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Senate Plots Two-Week Dash

Majority Leader Harry Reid’s (D-Nev.) decision to let the Senate leave town a week earlier than expected promises to deliver a tumultuous two weeks as both parties seek to score political points heading into the August recess and the presidential nominating conventions.

“It’ll be an intense two weeks or so leading up to it, with the possibility of some weekend sessions,” Sen. Bob Menendez (D-N.J.) predicted.

Reid said he made the decision to recess by Aug. 3, rather than the planned Aug. 8, because he believed his ambitious agenda for the month will be largely completed.

“I think that we’re going to accomplish enough to justify being off,” Reid said, adding that the House would be out of session during the first week of August as well. “That limits what we can do. I think we’re better off being out of here.”

But Reid has not shortened his list of must-pass legislation by much. He still wants to spend most of next week on an energy market speculation bill that is designed to put a damper on rising oil prices. The Senate also might take up next week a housing bill that is expected to include a rescue package for mortgage giants Fannie Mae and Freddie Mac.

Reid also wants to tackle a measure increasing funds for low-income home heating assistance, a bill to protect journalists from some subpoenas, a Defense Department authorization bill, a Defense appropriations bill and an omnibus package of bills that have been held up by Sen. Tom Coburn (R-Okla.). And as of press time, the Senate was closing in on passage of President Bush’s global AIDS bill.

“We believe we have Republican support for each of these items and are hopeful that Republicans will work with us to get them done in the remaining weeks in this work period,” Reid spokesman Jim Manley said.

For both parties, however, leaving town on a high note is not a sure thing.

Privately, Democrats have been worried that they haven’t responded quickly enough to the mounting gas price issue, especially since Bush and Congressional Republicans have been pushing for legislation for several months and made the issue the focal point of GOP messaging. Republicans, for their part, believe they are winning the energy debate, and despite other setbacks they have had this year, they can leave town with a little momentum.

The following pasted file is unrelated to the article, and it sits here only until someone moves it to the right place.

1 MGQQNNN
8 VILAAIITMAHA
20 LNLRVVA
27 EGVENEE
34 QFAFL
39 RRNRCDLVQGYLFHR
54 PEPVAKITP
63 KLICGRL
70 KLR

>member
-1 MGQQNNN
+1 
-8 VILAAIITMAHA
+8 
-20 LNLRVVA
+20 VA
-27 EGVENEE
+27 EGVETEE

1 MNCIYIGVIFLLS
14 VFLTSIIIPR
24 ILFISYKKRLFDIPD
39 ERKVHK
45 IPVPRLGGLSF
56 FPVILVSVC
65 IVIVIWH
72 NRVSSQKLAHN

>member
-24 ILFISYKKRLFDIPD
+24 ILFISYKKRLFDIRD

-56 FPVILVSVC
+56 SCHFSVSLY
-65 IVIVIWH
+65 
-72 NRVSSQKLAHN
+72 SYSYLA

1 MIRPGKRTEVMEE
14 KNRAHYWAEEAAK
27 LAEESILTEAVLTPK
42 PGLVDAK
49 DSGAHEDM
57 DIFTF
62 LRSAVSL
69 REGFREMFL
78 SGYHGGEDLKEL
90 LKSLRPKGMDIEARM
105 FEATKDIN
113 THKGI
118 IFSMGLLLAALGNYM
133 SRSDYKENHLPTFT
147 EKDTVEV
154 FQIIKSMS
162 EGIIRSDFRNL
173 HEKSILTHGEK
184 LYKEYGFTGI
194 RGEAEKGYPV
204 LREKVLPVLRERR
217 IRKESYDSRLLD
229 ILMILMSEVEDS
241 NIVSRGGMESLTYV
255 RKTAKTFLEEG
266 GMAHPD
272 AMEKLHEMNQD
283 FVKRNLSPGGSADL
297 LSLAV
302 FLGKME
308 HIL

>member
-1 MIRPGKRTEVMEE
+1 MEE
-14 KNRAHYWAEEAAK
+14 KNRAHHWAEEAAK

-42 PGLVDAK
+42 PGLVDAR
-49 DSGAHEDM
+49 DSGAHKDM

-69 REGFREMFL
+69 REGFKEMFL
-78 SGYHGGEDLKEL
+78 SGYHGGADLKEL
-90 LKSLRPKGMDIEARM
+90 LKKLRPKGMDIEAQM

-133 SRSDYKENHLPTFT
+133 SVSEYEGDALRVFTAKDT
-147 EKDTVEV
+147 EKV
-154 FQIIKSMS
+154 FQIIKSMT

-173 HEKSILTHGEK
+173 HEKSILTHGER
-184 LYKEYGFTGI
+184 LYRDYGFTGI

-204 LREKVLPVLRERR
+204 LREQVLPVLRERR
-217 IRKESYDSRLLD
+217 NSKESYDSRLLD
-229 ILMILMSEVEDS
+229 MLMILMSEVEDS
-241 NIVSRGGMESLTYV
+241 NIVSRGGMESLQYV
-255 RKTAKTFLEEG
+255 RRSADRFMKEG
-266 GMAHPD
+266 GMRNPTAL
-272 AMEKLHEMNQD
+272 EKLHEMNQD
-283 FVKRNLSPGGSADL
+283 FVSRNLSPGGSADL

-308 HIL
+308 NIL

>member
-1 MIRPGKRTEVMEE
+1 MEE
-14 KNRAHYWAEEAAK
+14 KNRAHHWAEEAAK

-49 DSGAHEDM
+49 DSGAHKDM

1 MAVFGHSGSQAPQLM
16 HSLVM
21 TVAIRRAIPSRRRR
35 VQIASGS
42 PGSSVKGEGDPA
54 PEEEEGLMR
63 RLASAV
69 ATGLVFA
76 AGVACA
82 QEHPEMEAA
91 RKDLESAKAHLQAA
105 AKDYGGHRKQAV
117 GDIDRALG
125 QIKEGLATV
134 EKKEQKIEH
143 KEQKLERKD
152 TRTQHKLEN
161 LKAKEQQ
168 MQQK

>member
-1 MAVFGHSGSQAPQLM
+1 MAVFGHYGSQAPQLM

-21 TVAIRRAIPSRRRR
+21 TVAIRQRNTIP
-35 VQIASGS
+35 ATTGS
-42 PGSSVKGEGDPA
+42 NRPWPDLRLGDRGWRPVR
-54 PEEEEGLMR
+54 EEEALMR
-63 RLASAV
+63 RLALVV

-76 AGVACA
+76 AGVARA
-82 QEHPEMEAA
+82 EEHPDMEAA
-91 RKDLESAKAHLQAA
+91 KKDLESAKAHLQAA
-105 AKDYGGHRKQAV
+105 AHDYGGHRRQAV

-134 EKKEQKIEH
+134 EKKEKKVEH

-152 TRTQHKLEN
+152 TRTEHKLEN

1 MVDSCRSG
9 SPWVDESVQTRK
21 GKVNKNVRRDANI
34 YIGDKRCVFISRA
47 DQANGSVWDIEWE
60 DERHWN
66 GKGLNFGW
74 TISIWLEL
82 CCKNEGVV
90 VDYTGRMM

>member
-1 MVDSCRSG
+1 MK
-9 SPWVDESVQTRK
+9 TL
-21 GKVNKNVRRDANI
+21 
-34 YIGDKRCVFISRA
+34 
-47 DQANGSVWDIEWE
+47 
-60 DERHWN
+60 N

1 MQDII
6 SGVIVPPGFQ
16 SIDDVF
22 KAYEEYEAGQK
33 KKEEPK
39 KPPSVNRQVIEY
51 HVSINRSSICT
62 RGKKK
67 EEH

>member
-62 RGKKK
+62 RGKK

“Candidly, we are very comfortable with this issue,” said Senate Republican Conference Chairman Lamar Alexander (Tenn.).

“We intend to force the Senate to do something — it’s what 99 percent of the American public wants us to do, which is take care of gas prices,” he added. “That’s what we intend to do.”

Republicans aren’t sitting in the driver’s seat, however. With their minority status likely to worsen after November and greater disarray than unity in their ranks, GOP lawmakers don’t have much to grab hold of as they look toward August. But they said they do feel emboldened by their months-long effort to convince voters that they are worried about fuel costs and that their plan is better than the Democratic one.

Asked whether the GOP’s success on the gas price issue is enough to turn the tide for the party heading into the recess, Sen. Richard Burr (R-N.C.) put it this way: “The fact is, we probably wouldn’t do too good today, but I wouldn’t count us out when we get to November.”

Congressional Democrats conceded they could have moved more quickly to put gas prices atop their legislative priority list this summer, but they are now aiming to put together a plan by Aug. 3 that can pass the narrowly divided Senate. A gas price package, coupled with a housing bill and a measure to stave off cuts in Medicare payments to doctors, would arm Democrats with significant accomplishments to take to voters, they argue.

Senate Democratic Conference Secretary Patty Murray (Wash.) wouldn’t talk specifics about the Democrats’ strategy for the coming weeks but said energy and housing will top the list. She said that “what’s most important is we leave here with [voters] knowing what we stand for.”